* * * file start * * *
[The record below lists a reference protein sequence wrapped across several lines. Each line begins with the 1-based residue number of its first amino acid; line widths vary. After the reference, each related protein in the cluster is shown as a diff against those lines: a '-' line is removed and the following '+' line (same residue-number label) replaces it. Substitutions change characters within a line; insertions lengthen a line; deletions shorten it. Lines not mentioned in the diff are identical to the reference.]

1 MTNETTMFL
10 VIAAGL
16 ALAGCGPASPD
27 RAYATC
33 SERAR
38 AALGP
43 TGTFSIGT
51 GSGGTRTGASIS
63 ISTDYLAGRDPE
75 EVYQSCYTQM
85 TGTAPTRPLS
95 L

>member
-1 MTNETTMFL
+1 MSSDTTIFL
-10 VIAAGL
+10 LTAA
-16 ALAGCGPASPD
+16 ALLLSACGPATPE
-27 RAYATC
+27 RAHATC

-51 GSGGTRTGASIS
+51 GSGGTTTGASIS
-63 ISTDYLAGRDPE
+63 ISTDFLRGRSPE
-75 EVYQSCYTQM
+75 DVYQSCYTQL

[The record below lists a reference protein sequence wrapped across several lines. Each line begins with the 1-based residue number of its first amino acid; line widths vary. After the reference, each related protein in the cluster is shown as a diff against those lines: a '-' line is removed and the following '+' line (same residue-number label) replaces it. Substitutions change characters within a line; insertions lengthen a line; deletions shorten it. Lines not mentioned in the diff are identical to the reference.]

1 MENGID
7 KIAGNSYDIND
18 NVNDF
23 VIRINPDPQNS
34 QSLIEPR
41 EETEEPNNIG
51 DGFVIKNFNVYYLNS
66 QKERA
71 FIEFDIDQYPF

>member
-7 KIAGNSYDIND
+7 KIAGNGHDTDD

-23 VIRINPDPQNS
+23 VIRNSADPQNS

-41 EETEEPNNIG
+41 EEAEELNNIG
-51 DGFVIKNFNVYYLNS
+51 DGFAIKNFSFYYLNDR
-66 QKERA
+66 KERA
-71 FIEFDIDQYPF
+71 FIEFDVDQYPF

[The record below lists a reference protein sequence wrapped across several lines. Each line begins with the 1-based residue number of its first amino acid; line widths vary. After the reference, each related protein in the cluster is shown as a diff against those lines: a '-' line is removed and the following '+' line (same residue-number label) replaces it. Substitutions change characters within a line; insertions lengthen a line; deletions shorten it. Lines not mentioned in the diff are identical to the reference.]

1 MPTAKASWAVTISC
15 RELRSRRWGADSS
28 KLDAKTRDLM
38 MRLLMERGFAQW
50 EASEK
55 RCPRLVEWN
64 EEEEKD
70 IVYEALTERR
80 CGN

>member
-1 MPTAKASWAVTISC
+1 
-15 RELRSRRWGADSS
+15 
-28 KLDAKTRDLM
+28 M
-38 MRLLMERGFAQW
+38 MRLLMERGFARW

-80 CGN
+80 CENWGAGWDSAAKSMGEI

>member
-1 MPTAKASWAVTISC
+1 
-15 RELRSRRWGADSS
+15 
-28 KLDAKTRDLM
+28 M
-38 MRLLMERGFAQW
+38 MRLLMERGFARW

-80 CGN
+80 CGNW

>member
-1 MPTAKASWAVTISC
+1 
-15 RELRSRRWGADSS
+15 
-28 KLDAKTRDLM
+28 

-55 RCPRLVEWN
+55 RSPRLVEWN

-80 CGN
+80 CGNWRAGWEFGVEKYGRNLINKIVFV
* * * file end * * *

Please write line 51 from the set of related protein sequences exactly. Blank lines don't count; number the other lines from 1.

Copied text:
+71 FIEFDVDQYPF